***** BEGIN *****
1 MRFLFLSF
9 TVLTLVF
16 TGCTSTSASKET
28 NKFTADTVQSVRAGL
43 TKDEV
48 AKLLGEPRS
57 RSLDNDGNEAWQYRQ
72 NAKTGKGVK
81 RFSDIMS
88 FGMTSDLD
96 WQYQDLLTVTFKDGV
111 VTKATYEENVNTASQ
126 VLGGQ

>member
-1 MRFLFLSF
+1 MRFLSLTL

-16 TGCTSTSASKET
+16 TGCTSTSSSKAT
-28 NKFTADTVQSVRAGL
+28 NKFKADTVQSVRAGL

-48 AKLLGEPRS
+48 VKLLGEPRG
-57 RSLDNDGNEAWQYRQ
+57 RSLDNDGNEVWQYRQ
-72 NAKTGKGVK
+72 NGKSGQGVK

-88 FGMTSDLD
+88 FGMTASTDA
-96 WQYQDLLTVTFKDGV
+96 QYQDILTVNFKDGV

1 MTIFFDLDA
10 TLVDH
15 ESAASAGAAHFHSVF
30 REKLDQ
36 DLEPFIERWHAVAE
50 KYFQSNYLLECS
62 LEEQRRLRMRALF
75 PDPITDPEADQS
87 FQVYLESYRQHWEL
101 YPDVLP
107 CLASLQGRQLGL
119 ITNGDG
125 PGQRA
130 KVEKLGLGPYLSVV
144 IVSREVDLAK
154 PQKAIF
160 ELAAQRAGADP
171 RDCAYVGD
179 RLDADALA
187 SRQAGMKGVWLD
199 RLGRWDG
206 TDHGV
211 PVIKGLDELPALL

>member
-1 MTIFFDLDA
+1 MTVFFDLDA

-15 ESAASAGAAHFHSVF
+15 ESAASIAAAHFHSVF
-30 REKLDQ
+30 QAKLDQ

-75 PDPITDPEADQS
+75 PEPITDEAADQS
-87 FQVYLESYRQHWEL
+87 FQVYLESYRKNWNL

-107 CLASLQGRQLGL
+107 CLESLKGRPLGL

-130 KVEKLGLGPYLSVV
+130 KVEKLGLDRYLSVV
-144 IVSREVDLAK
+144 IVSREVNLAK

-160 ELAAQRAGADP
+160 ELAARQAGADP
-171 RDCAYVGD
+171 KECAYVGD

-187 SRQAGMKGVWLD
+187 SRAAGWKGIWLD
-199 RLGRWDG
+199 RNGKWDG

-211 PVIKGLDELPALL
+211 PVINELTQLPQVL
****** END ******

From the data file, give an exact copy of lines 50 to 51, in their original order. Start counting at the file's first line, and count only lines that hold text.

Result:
187 SRQAGMKGVWLD
199 RLGRWDG